Xebians Unveiled; Marta

"Code, Lead, Succeed" —Follow Marta's inspiring journey from childhood dreams to a tech leadership role at Xebia, defying gender stereotypes and demonstrating that success in the tech realm is limitless.

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Code, Lead, Succeed

Marta Wydra's Journey
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Childhood dreams often shape our path in life. Marta Wydra‘s dream was to become an engineer. She fulfilled it at 19 when she started her first job in IT in Poland. Today, Marta has over nine years of experience, the last five of which she has spent at Xebia progressing from Frontend Developer to Team Leader.

Lara Croft or Engineer?

Marta has always been fascinated by technology. “When I was a child, I was inspired by strong characters. I wanted to be Lara Croft, Wonder Woman, or an engineer,” she recalls with a smile. The Tomb Raider heroine impressed me with her agility, intellect, multilingual prowess, ability to work with mechanical equipment, and understanding of the world around her.”

Marta’s parents, also scientific minds, passed on her passions for mechanics, architecture, and electronics. “At home, I had my first contact with a soldering iron under my dad’s guidance, who was interested in repairing old radios. Also, no one like my mum could show me how to create great technical drawings for school or understand complex mathematical tasks. My parents showed me how amazing it is to know that I can fix things around me or invent completely new things.”

Back in primary school, Marta started experimenting with web development. At the time, she didn’t know that these were her first steps towards a career in IT. “The first website I wrote from scratch was a photography portfolio for my older brother. I created a very simple virtual album for him. I remember my brother praising me highly for how much HTML information I managed to find and turn into a working website. I found it fascinating how quickly you can change something on the internet with just a few lines written in a computer notepad.” When she got to high school, Marta decided to study mathematics and physics with the intent to go to university to study electronics in the future.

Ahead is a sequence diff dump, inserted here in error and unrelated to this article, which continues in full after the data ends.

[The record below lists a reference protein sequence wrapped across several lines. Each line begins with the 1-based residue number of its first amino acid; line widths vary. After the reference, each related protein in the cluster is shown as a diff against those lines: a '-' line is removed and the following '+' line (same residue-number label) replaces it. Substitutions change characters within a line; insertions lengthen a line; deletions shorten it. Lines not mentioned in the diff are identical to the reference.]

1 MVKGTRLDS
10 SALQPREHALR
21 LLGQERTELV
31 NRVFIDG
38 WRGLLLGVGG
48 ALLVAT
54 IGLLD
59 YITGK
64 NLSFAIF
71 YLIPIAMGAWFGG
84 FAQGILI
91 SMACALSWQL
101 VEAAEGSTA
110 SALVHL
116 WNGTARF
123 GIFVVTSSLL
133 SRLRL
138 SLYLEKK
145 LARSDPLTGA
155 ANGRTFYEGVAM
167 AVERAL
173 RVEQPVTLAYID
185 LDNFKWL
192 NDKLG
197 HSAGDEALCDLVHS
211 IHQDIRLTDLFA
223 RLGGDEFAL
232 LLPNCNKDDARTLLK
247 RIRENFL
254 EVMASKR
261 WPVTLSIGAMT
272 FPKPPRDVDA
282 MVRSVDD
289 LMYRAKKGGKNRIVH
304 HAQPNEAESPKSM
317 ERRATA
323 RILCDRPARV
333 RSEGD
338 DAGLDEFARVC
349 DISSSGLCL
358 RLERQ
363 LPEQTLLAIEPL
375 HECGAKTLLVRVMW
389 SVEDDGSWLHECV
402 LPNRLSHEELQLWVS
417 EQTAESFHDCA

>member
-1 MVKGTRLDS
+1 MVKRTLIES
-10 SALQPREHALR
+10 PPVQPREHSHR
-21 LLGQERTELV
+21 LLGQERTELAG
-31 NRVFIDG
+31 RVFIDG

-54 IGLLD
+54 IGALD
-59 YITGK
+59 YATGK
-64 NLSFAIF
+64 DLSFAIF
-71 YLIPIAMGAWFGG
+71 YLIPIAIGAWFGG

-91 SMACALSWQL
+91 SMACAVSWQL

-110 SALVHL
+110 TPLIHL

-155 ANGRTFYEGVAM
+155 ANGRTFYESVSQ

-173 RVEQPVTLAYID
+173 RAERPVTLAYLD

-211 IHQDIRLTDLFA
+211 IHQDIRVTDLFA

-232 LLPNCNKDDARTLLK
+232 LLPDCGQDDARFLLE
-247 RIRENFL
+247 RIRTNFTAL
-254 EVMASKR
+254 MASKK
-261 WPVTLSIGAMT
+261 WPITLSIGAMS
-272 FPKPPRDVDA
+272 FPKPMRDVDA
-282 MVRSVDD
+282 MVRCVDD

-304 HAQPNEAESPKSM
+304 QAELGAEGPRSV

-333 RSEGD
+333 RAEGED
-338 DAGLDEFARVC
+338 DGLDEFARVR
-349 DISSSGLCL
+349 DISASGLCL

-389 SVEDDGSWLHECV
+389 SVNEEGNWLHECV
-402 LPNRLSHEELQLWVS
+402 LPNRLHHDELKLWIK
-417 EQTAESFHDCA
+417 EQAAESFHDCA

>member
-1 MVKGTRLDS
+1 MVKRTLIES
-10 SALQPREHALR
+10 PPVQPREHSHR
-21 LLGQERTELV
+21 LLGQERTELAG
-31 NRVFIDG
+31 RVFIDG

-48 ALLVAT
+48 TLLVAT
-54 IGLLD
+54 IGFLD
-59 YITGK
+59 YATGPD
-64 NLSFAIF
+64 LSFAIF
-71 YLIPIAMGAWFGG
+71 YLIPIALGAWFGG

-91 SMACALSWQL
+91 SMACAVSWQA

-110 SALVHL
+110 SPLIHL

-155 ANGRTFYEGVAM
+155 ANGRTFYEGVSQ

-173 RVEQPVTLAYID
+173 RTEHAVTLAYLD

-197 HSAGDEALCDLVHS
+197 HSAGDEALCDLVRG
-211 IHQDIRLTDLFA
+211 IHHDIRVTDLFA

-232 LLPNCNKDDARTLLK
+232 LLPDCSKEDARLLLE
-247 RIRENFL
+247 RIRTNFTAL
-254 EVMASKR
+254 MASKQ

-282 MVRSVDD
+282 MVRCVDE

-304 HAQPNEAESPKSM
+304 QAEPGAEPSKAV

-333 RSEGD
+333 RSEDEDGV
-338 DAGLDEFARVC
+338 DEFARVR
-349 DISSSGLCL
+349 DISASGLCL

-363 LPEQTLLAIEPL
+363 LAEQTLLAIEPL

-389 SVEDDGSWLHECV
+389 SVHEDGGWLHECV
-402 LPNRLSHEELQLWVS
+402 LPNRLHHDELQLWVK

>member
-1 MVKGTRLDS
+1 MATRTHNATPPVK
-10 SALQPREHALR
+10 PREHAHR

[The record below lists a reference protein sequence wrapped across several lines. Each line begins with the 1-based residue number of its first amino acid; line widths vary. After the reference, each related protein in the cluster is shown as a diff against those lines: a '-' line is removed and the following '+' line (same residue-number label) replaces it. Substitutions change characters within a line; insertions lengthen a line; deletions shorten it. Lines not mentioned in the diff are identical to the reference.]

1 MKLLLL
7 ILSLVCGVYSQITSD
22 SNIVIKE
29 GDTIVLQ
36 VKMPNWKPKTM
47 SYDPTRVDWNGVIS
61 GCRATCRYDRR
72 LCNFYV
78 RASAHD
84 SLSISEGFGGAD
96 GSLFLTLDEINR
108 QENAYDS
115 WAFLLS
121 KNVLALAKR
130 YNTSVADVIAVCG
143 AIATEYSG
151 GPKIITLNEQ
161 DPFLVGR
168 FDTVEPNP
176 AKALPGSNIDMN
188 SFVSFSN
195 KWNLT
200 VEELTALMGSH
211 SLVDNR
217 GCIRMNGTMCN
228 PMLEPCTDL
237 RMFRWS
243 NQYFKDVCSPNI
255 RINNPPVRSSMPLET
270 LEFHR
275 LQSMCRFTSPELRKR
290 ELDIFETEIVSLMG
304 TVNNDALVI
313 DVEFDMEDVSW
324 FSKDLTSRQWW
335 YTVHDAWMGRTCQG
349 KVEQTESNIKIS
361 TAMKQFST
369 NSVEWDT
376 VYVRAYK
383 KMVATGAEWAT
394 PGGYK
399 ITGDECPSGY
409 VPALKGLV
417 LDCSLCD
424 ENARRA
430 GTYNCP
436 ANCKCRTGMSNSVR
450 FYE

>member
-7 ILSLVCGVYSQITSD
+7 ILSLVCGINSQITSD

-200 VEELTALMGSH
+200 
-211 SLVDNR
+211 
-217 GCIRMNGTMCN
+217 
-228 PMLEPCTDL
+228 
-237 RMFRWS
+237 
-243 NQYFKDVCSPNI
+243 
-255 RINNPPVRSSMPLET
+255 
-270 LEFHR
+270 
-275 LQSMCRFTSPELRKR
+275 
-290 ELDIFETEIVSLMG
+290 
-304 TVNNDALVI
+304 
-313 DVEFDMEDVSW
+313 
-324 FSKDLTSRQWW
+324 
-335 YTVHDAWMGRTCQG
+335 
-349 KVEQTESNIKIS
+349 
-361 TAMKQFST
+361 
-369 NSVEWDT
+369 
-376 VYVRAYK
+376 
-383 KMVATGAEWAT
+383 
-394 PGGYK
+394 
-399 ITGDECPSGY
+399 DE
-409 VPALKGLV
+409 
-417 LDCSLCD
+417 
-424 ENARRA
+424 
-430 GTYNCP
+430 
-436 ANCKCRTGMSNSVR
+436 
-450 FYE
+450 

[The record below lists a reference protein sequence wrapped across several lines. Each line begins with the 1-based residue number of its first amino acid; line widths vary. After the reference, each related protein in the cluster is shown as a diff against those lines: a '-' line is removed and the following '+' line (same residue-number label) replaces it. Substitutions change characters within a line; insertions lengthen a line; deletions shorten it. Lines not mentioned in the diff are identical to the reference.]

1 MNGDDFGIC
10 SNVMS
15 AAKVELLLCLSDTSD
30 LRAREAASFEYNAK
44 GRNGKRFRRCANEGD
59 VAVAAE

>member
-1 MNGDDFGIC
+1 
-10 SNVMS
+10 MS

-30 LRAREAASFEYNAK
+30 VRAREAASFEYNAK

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Fantasy, Science-fiction, and Passionate People

One of the key and rather unusual events that led Marta into the world of IT was Pyrkon, a fantasy festival held since 2000 in Poznań. Referred to by many as the “Polish Comic-Con.” By the age of six or seven, Marta was already playing computer games: “I was watching Justice League on Cartoon Network, reading lots of books, soaking up pop culture. Manga, computer games, and comics have stayed with me to this day,” she adds.

In high school, Marta’s friends also started to become interested in Japanese culture. Together, they decided to prepare a proper cosplay and go to Pyrkon. “It was my first encounter with such an event. I met fantastic, creative people there. I wanted to be involved in such a place, and a year later, I volunteered,” she recounts. “The Pyrkon volunteers, the so-called Gżdacze, welcomed me into their ranks, and in the following years, I was given the opportunity to become one of the organizers.” At first, Marta worked in the Promotion and Media department, but then she ended up in Logistics, where she had the opportunity to work with the development of the grounds, taking care of the volunteers, and measuring herself with many other tasks that allowed such a big event to take place. The first event Marta was involved with attracted several thousand participants. It quickly reached the level of 40,000 participants, which it now exceeds.